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S. E. Woosley (UCSC)
There is now clear evidence for Type I supernovae happening in coincidence with two long soft gamma-ray bursts (GRBs) and compelling observations that suggest this may be a common occurrence. At the same time, it is clear that only a small fraction, ~1%, of supernovae make GRBs. Why do some stars die one way, and others, another? I will argue that GRBs are the deaths of stars which die with unusually large amounts of rotation in their inner 3 solar masses. Models that produce slowly rotating pulsars most of the time and GRBs, in rare cases, especially in regions of low metallicity, will be presented. I will also discuss models for the central engine of GRBs, with emphasis on the collapsar model, and observable diagnostics to help distinguish these models. Finally, I will discuss transition events like SN 2005bf, which probably was not a GRB at any angle, but may have involved the same central engine.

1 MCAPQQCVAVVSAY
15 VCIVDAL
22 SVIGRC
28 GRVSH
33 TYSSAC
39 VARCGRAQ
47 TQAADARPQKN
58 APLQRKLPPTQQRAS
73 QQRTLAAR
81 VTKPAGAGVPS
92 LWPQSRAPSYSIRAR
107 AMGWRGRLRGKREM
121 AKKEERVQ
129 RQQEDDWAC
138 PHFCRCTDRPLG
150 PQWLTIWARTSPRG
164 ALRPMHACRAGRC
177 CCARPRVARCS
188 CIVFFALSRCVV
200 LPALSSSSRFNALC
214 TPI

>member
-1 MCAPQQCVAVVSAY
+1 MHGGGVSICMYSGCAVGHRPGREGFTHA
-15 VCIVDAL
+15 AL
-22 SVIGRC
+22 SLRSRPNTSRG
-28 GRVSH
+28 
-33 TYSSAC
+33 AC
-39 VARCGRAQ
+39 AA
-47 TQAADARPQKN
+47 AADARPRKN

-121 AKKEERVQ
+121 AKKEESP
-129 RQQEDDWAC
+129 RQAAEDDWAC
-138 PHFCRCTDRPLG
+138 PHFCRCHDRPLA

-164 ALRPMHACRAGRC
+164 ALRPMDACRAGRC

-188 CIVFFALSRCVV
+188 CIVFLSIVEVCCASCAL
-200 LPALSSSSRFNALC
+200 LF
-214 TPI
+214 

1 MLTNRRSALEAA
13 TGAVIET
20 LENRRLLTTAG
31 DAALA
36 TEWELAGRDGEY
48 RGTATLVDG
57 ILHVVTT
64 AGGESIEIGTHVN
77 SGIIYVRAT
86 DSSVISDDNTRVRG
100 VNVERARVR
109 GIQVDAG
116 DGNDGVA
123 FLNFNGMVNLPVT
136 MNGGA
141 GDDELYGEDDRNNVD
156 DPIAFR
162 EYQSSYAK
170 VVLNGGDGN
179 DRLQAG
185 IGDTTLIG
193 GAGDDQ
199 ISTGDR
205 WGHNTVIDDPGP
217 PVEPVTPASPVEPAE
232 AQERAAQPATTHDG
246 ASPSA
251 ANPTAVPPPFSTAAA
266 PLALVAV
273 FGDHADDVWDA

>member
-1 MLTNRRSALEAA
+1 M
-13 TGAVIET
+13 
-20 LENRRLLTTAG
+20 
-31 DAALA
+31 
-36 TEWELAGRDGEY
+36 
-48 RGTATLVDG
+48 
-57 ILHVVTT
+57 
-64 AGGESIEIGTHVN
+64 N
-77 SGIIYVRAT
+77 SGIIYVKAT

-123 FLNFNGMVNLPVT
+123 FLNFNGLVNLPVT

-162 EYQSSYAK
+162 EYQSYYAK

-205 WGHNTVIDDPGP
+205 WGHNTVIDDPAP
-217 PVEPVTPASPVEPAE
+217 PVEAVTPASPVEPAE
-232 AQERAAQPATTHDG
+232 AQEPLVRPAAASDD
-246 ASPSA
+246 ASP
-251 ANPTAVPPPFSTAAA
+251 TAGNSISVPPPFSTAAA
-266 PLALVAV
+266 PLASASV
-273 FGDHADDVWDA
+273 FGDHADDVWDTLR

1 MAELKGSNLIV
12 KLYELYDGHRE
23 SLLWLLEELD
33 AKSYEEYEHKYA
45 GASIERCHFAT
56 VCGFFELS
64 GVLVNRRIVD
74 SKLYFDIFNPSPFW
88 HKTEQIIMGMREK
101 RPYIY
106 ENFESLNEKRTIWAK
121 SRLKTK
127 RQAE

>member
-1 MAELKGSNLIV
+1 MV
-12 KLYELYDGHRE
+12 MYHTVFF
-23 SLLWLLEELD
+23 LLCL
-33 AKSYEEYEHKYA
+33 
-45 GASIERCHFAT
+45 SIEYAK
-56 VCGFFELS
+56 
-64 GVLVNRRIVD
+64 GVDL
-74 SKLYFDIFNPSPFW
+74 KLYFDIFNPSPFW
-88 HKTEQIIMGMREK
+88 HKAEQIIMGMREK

This research was supported by the NSF, NASA, and the DOE.
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Bulletin of the American Astronomical Society, 37 #4
© 2005. The American Astronomical Soceity.